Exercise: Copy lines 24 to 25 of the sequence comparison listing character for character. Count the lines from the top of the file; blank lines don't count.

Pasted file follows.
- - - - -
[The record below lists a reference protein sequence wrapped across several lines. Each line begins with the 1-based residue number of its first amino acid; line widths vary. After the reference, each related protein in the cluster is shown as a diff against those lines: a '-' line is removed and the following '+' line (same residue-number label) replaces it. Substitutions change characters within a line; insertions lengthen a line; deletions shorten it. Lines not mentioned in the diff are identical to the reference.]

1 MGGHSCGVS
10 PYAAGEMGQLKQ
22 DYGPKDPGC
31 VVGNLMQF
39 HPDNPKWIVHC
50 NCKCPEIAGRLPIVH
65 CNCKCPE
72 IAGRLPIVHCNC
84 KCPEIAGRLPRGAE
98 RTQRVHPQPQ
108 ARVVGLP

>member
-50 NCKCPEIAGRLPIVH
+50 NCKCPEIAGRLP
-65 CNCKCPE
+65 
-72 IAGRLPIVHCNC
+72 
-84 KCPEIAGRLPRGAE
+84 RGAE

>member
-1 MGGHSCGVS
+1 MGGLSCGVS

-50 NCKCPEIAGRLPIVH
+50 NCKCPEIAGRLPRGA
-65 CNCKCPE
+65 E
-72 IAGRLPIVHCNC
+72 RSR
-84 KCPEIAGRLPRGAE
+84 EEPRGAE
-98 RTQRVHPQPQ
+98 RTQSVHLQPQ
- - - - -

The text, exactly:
+1 MGGLSCGVS

-50 NCKCPEIAGRLPIVH